Within the striking photographs gracing the walls of Rah Rah Galleryone can observe the weight of the body, the wonder of illusion, silence and visual tensions between movement and stillness.

The show, called Allegory, is a collaboration between dancer Monique Romeiko and photographer Alistair Maitland, both based in Whitehorse.

These stunning images show the considerable technical command of both artists as they play with simplicity, body language, story and non-narrative structure in a collaborative process.

Romeiko and Maitland became a collaborative duo this November in Whitehorse for the Brave New Works production Homeland Fusion at the Old Fire Hall — an event with the goal of bringing together artists who otherwise might not work together. Crossing disciplines, artists from many genres met with the challenges of collaboratively creating original performances.

Looking back on this shared process with Romeiko, Maitland defines collaboration as, a mutual, shared effort towards a common goal.

“(Our common ground was) our openness to try different things, that there is no hard and fast or black and white,” Maitland says. “The process was so key to the final result. As much as Monique and I were laid back about it, we still had our own visions that intertwined as time went on. I’m a visual storyteller; she makes the abstract tangible. (These approaches are) slightly opposing in nature, but I think that tension is visible in the photos”.

This tension between abstraction and story is played out through the body dancing within the frame.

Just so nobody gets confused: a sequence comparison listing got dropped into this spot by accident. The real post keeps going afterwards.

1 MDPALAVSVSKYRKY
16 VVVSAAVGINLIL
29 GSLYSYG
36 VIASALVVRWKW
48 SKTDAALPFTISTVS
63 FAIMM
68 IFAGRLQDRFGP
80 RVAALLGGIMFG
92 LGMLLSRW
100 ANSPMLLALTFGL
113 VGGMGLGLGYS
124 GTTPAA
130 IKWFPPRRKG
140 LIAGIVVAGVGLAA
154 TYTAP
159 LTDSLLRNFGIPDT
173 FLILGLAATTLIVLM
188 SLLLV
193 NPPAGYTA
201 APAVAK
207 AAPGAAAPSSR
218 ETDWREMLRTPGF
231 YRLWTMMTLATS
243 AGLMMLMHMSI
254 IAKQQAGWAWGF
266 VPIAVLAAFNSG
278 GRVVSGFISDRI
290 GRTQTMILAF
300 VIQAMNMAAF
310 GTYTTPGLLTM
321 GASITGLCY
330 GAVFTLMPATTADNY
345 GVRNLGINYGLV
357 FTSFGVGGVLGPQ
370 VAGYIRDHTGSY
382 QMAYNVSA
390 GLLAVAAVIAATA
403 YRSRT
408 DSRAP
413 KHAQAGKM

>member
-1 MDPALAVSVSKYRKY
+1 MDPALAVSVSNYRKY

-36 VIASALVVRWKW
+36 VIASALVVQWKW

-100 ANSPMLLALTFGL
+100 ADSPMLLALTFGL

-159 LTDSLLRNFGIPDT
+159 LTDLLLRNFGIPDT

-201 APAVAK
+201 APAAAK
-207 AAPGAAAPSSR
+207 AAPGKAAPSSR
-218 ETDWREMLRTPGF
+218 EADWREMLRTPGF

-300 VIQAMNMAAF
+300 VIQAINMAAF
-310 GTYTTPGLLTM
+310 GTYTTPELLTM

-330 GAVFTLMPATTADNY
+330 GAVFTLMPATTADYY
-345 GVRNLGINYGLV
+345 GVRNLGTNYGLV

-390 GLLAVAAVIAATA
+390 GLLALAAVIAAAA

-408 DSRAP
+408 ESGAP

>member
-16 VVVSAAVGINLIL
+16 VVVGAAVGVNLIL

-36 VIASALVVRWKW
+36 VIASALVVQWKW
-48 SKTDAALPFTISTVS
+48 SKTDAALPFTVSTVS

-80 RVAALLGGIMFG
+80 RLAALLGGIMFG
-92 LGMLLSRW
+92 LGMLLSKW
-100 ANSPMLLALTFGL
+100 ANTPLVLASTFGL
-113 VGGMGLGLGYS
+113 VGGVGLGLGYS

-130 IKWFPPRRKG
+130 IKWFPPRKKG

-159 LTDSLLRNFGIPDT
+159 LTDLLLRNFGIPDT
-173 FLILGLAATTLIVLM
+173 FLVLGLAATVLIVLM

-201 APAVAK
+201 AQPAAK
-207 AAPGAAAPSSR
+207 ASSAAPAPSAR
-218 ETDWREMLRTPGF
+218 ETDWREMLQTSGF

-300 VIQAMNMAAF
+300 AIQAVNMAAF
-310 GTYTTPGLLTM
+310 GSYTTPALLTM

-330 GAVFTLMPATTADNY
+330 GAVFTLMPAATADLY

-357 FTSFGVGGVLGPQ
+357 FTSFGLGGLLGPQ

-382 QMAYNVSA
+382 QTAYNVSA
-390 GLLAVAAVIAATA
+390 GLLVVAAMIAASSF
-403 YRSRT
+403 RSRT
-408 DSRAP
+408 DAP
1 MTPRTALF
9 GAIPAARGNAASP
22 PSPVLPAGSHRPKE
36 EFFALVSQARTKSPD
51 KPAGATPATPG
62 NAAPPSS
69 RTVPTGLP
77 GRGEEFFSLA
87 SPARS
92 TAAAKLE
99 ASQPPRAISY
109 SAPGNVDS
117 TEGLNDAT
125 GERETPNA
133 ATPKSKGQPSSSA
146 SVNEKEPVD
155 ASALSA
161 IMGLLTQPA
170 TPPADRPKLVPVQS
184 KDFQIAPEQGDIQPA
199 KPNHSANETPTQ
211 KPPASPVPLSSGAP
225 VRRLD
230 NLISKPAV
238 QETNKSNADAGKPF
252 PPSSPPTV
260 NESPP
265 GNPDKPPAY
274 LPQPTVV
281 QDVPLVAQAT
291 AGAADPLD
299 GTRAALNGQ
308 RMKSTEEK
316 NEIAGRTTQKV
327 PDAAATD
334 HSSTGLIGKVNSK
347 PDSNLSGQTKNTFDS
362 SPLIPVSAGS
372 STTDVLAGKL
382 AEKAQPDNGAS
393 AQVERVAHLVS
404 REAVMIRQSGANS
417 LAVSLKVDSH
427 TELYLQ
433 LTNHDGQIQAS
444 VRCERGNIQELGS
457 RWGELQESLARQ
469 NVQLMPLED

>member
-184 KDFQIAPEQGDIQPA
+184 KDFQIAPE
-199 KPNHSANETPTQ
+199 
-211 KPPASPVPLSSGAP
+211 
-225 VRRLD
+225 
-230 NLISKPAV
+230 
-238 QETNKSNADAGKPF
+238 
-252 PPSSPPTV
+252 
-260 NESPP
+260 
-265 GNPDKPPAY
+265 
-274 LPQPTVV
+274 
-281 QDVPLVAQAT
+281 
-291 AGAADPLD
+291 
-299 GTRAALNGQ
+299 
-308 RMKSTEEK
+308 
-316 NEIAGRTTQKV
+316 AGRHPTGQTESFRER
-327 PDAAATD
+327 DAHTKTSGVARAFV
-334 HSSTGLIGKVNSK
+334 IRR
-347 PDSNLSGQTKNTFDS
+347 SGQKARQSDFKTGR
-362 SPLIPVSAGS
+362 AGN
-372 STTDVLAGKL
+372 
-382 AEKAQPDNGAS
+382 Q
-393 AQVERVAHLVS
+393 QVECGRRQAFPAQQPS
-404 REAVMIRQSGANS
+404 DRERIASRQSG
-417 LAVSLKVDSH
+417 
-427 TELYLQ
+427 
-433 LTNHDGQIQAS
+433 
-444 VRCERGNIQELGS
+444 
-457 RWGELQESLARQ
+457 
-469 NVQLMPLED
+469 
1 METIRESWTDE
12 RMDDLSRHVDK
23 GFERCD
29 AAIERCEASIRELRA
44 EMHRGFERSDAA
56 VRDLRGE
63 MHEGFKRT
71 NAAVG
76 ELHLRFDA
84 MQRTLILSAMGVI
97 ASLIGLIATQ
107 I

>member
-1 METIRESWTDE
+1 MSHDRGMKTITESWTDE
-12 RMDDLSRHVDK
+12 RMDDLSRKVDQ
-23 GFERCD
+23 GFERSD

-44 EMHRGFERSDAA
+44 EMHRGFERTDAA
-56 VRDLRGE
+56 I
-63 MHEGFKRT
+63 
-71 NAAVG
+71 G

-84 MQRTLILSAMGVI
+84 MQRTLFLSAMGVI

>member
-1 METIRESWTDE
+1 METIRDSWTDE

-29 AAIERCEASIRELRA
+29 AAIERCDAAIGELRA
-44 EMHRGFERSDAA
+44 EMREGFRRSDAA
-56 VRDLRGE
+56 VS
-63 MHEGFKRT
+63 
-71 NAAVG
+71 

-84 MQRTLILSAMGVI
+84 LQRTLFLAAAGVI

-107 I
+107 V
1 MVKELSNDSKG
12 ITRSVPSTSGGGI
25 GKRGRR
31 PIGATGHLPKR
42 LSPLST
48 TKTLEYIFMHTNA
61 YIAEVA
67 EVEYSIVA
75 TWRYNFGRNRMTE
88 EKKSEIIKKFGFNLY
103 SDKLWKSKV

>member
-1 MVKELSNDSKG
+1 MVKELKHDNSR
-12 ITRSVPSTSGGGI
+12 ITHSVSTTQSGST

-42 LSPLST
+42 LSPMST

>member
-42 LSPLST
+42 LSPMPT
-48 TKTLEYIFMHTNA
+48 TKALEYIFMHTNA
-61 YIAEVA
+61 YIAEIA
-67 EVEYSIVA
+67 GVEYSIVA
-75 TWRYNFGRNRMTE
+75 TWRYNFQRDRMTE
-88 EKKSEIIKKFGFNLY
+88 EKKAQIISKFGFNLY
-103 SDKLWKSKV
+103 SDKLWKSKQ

“The body is always the central visual point,” Romeiko says. “Through the body so much can be expressed. A well-trained body can embody so much, even invisibility. Through the body music, silence, action, stillness, story, abstract images become visible. I want to tell stories —abstract yet interesting/touching/absurd stories.”

Romeiko characterizes her dance style as, “trained to the nth degree, then using those same techniques to destroy (technique).”

In keeping with Romeiko and Maitland’s differing story-telling styles, the artists invite the viewer to come to the work with her/his own palette of stories and associations. Hence the exhibition name, Allegory.

“I chose (the name) because I have a problem with people saying they don’t understand contemporary dance and giving up on it,” she says. “The viewer can look at the photos and give them their own meaning, that’s what is important to me in dance and for these photos.”

Maitland echoes Romeiko’s comments.

“It speaks to the completely different ways both Monique and I see our work,” he says. “The meanings of the photos are not necessarily hidden, there is no hidden agenda here. But we’re certainly not going to impose our own interpretation on viewers”.

Romeiko hopes Allegory will provoke discussion.

“It is so interesting to get feedback, especially when people haven’t encountered contemporary dance,” she says. “There isn’t a single meaning. Everybody sees or feels something different.”

The show’s closing might be the best time to provide feedback.

“We are going to have a fun 5 to 7 p.m. closing reception – we’ll have food and drinks available and if time, space and energy permit, I will perform,” she says. “I will probably use Paul Charpentier’s music and source from the photos or create another score. I hope to persuade Alistair to join me. Who knows, maybe it will turn into a mass contemporary dance/photography party”.

The closing reception is Thursday, March 28 from 5 to 7 p.m. with performance, food and drinks. Allegory runs until Saturday, April 2 at the Rah Rah Gallery, which is located at 6169 – 6th Avenue at Strickland.